Are people who have no children richer
Abundance of Children - An Exception in Modern History?
Dr. Bernd Eggen / Dr. Marina Rupp
As in other European countries and North America, the decline in the birth rate in Germany is less the result of increasing childlessness, but essentially the result of a decline in families with many children, i.e. families with three or more children. In Germany, however, the number of large families is particularly low today. This is the result of the 7th Family Report for Germany, which was presented to the public in spring 2006.
However, anyone who discusses declining birth rates and the shortage of offspring today is perhaps all too easy to overlook that a higher proportion of large families in society has historically been an exception. Families in which three or more children lived at the same time were widespread in Germany between the mid-19th century and the mid-20th century. In this sense, having too many children is a social phenomenon of just 100 years.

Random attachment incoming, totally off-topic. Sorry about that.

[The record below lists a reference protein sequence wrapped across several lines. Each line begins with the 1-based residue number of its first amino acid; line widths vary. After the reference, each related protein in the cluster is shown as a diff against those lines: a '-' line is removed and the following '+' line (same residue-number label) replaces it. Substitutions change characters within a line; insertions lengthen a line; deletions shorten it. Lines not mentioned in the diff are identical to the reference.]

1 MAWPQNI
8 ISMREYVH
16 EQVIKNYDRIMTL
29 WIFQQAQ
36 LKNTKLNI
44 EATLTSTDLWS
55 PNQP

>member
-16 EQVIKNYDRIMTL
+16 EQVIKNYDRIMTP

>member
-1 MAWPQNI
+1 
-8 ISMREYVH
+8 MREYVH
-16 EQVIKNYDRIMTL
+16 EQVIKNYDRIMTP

Already 100 and 200 years ago there were families with many and with few children. The average values often cover this. Even in earlier centuries, some parents tried successfully to limit the number of their children1. Nevertheless, in the old days, many children were part of normality. The farmer's wife in the Middle Ages had an average of five to six children2. In the late Middle Ages and early modern times before the 17th century, up to twenty births in marriage were not uncommon3. However, a distinction must be made between the number of births and the number of children. Many children were born, but a quarter to a third died before they came of age, often more. Poor hygiene, epidemics, wars, dirt and cramped apartments all contributed to a very high child mortality rate, so that in many families only one or two children survived. The family could hardly have raised much more. Constant dying shaped life in the family.
It can be assumed that in the early modern period, conscious birth control was not the dominant pattern and that most women gave birth as long as it was biologically possible. Nevertheless, the birth control is not an invention of the modern age. People have known about means and methods to prevent or terminate pregnancy at least since ancient times4.